York history Professor Boyd Cothran will present at the launch of his book Remembering the Modoc War: Redemptive Violence and the Making of American Innocence, which explores the struggle over memory of how the war really played out.
The launch will take place Jan. 15, from 12:30 to 2:30pm, at 305 Founders College, Keele campus.
The event will include a presentation of the book and a roundtable discussion featuring the research of Douglas Hunter, Stacy Nation-Knapper and Dr. Andrew Watson. Everyone is welcome to attend. Refreshments will be served.
By examining representations of the Modoc War (1872-73) in the context of rapidly expanding cultural and commercial marketplaces, Cothran shows how settlers created and sold narratives of the conflict that blamed the Modocs. These stories portrayed Indigenous people as the instigators of violence and white Americans as innocent victims.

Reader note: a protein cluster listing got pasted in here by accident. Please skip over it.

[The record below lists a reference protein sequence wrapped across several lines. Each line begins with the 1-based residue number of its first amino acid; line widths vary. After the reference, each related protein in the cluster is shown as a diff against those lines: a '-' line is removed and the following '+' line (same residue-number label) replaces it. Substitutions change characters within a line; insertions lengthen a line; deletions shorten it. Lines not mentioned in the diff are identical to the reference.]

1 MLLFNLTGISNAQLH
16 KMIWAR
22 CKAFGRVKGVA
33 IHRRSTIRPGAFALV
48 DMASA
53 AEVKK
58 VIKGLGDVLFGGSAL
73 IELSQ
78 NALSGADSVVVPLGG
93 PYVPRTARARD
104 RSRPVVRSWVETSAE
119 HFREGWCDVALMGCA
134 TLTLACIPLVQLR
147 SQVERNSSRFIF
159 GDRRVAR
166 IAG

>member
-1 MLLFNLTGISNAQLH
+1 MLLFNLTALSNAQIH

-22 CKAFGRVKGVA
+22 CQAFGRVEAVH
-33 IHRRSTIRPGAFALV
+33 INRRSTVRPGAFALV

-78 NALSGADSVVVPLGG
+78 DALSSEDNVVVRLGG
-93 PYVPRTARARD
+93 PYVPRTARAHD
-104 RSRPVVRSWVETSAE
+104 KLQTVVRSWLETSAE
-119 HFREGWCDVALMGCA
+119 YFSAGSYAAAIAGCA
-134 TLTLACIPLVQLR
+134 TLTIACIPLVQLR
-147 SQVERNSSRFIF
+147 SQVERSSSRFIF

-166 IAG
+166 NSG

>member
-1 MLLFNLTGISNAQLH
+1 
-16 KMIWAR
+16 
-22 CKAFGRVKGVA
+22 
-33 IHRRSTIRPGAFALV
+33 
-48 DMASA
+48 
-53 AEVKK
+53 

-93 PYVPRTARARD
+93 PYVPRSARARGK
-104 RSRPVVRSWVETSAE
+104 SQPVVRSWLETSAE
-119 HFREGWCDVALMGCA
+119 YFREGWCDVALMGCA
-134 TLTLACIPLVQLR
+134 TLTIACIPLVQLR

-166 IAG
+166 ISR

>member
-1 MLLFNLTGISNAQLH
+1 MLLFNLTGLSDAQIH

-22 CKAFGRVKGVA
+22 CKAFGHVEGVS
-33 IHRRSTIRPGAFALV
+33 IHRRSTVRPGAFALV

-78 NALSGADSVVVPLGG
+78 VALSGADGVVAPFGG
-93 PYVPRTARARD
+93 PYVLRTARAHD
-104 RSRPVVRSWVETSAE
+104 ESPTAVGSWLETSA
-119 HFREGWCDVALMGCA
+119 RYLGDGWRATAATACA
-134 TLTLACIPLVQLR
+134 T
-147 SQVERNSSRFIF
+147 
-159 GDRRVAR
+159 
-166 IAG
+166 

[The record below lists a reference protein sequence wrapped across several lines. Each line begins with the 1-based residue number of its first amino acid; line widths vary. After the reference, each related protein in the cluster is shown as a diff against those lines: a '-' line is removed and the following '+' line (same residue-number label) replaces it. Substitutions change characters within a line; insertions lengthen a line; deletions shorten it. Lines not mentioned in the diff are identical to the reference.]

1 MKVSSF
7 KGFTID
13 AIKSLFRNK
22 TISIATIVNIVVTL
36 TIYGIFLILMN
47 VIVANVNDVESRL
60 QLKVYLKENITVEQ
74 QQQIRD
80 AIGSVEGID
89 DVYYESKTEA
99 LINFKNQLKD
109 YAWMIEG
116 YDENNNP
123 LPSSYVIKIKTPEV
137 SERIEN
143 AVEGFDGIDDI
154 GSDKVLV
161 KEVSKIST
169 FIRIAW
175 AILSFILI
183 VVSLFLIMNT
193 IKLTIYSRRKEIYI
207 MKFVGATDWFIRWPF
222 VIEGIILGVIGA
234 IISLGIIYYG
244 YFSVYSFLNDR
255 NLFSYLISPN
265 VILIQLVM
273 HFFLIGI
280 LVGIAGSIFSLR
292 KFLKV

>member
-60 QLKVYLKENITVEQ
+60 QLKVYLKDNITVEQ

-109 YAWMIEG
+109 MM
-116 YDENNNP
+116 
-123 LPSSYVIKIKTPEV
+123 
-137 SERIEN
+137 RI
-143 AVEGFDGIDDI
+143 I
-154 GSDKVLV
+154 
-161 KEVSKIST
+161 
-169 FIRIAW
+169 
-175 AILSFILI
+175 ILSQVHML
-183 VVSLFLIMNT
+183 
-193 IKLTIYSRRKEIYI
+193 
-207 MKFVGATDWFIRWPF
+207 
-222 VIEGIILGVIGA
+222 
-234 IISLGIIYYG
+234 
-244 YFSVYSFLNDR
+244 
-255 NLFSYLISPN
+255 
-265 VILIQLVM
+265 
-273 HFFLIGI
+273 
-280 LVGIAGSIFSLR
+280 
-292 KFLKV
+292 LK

Cothran, a professor in York’s Faculty of Liberal Arts and Professional Studies, examines the production and circulation of these narratives, from sensationalized published histories and staged lectures, featuring Modoc survivors of the war to commemorations and promotional efforts to sell newly opened Indian lands to settlers. As Cothran argues, these narratives of American innocence justified not only violence against Indians in the settlement of the West, but also the broader process of United States territorial and imperial expansion.
Cothran has contributed to the Shaw Historical Library Journal in Unforgiving Landscape, Lava Beds, National Monument and the Modoc War. He has also written for the International Journal of Critical Indigenous Studies, as well as American Indian Quarterly.